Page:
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A Dynasty of Saints

By all accounts, St. Æthelthryth was married twice and remained a virgin. During her life she was a princess of East Anglia, queen of Northumbria, and finally abbess and founder of the monastery at Ely.

The Light of Nature? No ‘Experience’ in the Middle Ages!

When we think of the concept of experience, we would most likely not be thinking of the Middle Ages.

Policing Violence: Royal and Community Perspectives in Medieval France

It is the purpose of this thesis to demonstrate that there were legitimate and acceptable forms of violence that could be used to police society.

Naming Particulars: A Thirteenth-Century Debate on Whether Individuals Have Proper Names

This dissertation is about a debate that occurred in thirteenth-century philosophy over an apparently bizarre question: Can individuals really have proper names?

The dragon’s skull: how can zooarchaeologists contribute to our understanding of otherness in the Middle Ages?

This paper explores how the study of animal bones, and the material practices associated with responses to other species, can build on the foundations of existing scholarship on otherness, alterity and monstrosity. 

New Medieval Books: To be an artist or a warrior

This week’s look at five books about the Middle Ages

Medieval Tightrope Walking

Even in the Middle Ages one can find accounts of people doing death-defying stunts for our entertainment.

Medieval and modern concepts of rights: how do they differ?

The concept of a right has not changed since the middle ages and neither have the kinds of justifications given for recognising rights.

Viking ‘Thing’ discovered in Sherwood Forest

A Viking Assembly site or ‘Thing’ has been discovered in the heart of England’s Sherwood Forest.

How Medieval Kings and Queens raised their children – an interview with Carolyn Harris

Carolyn Harris’ latest book Raising Royalty: 1000 Years of Royal Parenting looks at the unique challenges of being parents to princes and princesses.

The career of Roger Mortimer, first earl of March (c.1287-1330)

A straightforward analysis of his regime is accompanied by a demonstration that, even though the court dictated political life, Roger Mortimer was able to extend his influence across the British Isles and pose a serious threat to the kingship of Edward III.

Ireland in Late Antiquity: A Forgotten Frontier?

This paper argues that it is more fruitful to examine the relationship between Ireland and its neighbors from c. 150–c. 550 C.E., through a frontier dynamic, a dynamic in which religious identity was but one factor among many.

Ruined medieval castle for sale in England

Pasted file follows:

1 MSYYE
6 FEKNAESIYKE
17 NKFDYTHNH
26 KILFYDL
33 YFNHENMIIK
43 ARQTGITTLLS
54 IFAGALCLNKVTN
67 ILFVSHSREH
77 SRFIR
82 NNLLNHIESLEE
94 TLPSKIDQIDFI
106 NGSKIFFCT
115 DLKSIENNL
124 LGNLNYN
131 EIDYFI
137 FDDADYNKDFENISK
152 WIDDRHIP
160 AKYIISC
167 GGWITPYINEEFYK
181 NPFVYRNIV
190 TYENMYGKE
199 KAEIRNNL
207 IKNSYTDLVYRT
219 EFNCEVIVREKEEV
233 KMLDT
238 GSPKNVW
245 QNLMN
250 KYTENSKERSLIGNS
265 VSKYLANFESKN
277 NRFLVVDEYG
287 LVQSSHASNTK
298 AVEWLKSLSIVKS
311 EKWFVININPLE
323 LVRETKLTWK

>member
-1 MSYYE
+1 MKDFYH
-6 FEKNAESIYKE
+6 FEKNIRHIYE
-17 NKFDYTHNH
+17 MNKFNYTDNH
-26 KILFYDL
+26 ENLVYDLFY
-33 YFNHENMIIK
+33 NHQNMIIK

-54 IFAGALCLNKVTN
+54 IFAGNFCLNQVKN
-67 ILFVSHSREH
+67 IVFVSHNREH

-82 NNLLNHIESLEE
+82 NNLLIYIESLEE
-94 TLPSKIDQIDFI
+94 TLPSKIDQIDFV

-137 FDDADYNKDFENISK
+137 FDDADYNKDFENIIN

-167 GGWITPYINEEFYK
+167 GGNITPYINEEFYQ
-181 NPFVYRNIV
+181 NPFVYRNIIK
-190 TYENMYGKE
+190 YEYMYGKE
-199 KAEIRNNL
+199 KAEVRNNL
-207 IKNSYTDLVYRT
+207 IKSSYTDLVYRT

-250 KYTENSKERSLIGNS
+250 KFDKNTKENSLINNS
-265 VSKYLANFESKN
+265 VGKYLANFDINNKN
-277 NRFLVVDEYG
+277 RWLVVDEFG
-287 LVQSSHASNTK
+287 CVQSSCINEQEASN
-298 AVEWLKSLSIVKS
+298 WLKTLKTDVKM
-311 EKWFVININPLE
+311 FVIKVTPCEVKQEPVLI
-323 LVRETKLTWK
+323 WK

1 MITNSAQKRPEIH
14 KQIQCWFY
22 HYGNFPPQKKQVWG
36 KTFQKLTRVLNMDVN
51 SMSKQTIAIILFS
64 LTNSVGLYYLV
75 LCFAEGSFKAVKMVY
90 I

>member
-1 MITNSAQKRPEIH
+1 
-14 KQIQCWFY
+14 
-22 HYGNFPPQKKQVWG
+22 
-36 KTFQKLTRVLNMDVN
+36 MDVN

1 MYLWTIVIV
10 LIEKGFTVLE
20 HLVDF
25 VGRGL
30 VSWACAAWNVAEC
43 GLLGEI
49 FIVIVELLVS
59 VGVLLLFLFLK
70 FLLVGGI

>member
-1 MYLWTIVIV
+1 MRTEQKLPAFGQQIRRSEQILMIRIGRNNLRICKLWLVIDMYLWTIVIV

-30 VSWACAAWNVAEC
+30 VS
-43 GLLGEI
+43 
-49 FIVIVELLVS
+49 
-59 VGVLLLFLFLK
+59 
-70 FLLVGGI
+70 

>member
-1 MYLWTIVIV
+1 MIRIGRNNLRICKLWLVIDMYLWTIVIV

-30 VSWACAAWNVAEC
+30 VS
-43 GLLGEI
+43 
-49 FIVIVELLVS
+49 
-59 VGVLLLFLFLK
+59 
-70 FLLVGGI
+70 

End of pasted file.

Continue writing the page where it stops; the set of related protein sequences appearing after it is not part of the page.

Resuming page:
The beautiful ruins of a 14th century castle in northern England have gone up for sale.

New Medieval Books: Hocus pocus

We add a little magic to this week’s list of new books about the Middle Ages.

10 Medieval Royal Parents Whose Decisions Influence the Lives of Royal Children Today

From royal baby names to marrying for love – how five medieval English couples influence the lives of royal children today.

Justinian and the Senate of Rome under Ostrogothic Rule

Although this law deals with a dry, technical matter, interesting only to the students of Roman civil law, especially testamentary law, it is also quite interesting for the study of the law making procedure in the time of Justinian.

What is Medieval Paratext?

When considering medieval manuscripts, what is marginal, and what is not?

Willing Body, Willing Mind: Non-Combatant Culpability According to English Combatant Writers, 1327–77

In this essay I challenge these notions by exploring English combatants’ presentation of devastation and attacks against noncombatants during the wars of Edward III.

Conference: Discovering William of Malmesbury

Saturday, July 15, 2017 at Malmesbury Abbey

Donationes pro remedio animae as Total Social Facts: A Case Study from the Twelfth Century Margraviate of Istria

The author analyzes the donation charter by which a noble couple, Ulrich II and his wife Adelaide, gifted numerous properties in Istria to the Church of Aquileia for the salvation of their souls (16th November, 1102).

How Legend Constructs French National Identity: Jeanne d’Arc

Since the fifteenth century, French authors have (re)told the story of Jeanne d’Arc.

Medieval Ideas of the Multiverse

To most of the theologians in Paris, anything not forbidden by logical contradiction was possible for God.

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